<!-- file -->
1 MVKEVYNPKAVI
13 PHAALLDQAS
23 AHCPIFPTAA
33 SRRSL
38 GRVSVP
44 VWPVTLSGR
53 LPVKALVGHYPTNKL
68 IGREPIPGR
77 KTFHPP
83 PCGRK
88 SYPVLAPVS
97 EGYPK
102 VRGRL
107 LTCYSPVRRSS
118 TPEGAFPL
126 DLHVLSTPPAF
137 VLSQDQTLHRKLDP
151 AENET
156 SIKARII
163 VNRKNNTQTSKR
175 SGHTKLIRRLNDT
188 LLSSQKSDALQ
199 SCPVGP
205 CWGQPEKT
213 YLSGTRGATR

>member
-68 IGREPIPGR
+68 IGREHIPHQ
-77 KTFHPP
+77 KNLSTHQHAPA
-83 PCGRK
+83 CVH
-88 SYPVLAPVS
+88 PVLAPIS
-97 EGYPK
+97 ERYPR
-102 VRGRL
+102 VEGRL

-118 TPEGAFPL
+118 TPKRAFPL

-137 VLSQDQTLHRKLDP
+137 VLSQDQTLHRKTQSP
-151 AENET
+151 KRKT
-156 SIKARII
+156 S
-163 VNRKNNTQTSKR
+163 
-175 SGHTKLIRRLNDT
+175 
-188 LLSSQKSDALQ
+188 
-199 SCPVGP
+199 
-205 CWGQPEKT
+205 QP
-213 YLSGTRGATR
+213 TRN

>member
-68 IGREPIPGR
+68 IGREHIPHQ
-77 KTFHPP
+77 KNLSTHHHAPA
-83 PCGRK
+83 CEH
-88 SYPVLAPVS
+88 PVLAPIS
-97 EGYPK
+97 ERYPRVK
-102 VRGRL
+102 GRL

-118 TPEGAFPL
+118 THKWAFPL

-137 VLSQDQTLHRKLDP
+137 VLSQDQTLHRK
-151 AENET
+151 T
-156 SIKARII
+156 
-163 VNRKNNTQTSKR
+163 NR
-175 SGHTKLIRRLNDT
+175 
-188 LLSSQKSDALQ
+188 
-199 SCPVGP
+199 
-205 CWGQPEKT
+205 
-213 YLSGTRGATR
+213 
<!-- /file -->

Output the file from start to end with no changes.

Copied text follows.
1 MVKEVYNPKAVI
13 PHAALLDQAS
23 AHCPIFPTAA
33 SRRSL
38 GRVSVP
44 VWPVTLSGR
53 LPVKALVGHYPTNKL
68 IGREPIPGR
77 KTFHPP
83 PCGRK
88 SYPVLAPVS
97 EGYPK
102 VRGRL
107 LTCYSPVRRSS
118 TPEGAFPL
126 DLHVLSTPPAF
137 VLSQDQTLHRKLDP
151 AENET
156 SIKARII
163 VNRKNNTQTSKR
175 SGHTKLIRRLNDT
188 LLSSQKSDALQ
199 SCPVGP
205 CWGQPEKT
213 YLSGTRGATR

>member
-68 IGREPIPGR
+68 IGREHIPHQ
-77 KTFHPP
+77 KNLSTHQHAPA
-83 PCGRK
+83 CVH
-88 SYPVLAPVS
+88 PVLAPIS
-97 EGYPK
+97 ERYPR
-102 VRGRL
+102 VEGRL

-118 TPEGAFPL
+118 TPKRAFPL

-137 VLSQDQTLHRKLDP
+137 VLSQDQTLHRKTQSP
-151 AENET
+151 KRKT
-156 SIKARII
+156 S
-163 VNRKNNTQTSKR
+163 
-175 SGHTKLIRRLNDT
+175 
-188 LLSSQKSDALQ
+188 
-199 SCPVGP
+199 
-205 CWGQPEKT
+205 QP
-213 YLSGTRGATR
+213 TRN

>member
-68 IGREPIPGR
+68 IGREHIPHQ
-77 KTFHPP
+77 KNLSTHHHAPA
-83 PCGRK
+83 CEH
-88 SYPVLAPVS
+88 PVLAPIS
-97 EGYPK
+97 ERYPRVK
-102 VRGRL
+102 GRL

-118 TPEGAFPL
+118 THKWAFPL

-137 VLSQDQTLHRKLDP
+137 VLSQDQTLHRK
-151 AENET
+151 T
-156 SIKARII
+156 
-163 VNRKNNTQTSKR
+163 NR
-175 SGHTKLIRRLNDT
+175 
-188 LLSSQKSDALQ
+188 
-199 SCPVGP
+199 
-205 CWGQPEKT
+205 
-213 YLSGTRGATR
+213 